Q. Can you be charged, and convicted for sell of meth, when you weren't there even if the detective says you were.
A: The burden is on the government to prove that the Defendant committed the offense. The government must have evidence and proof beyond a reasonable doubt. A Detective may testify as to a Defendant’s purported involvement in a crime. However, errors can be made. That is why all of the evidence must be explored, including any video or audio footage, if any. Further, the Detective is subject to cross-examination to determine the Detective’s credibility with respect to the purported identification. Finally, depending upon the facts and circumstances, a Defendant may have an alibi defense that can be explored once all of the details of the allegation are known (the specific time, location). The standard to get charged with a crime is lower than the standard to be convicted. Misidentification can happen and unfortunately, people are often charged and sometimes convicted for crimes they did not commit. However, in drug cases there are often identification procedures employed (fingerprints, photographs, video, audio, witness testimony) and your defense attorney should explore the identification issue and alibi issue with you in detail. I suggest you retain counsel and if you already have counsel to work with counsel and not post regarding the matter.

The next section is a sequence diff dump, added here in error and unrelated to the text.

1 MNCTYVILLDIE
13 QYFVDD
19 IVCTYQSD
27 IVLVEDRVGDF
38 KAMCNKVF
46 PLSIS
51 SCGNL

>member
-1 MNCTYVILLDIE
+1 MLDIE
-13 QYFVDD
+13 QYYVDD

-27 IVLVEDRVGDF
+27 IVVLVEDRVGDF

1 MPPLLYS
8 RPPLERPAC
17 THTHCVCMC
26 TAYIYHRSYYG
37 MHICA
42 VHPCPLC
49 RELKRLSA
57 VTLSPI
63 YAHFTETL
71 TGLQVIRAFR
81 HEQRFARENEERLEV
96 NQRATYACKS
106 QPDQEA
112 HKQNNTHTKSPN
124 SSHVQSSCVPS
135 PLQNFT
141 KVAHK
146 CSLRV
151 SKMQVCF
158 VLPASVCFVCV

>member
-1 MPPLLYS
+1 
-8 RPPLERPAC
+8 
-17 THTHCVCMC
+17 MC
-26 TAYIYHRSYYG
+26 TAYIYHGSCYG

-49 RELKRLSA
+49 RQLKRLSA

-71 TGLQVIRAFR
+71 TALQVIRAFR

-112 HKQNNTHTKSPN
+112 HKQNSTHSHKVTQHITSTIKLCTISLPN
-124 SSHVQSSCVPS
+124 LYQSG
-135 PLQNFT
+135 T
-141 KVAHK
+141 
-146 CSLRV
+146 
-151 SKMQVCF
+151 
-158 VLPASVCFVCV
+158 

July 5, 2022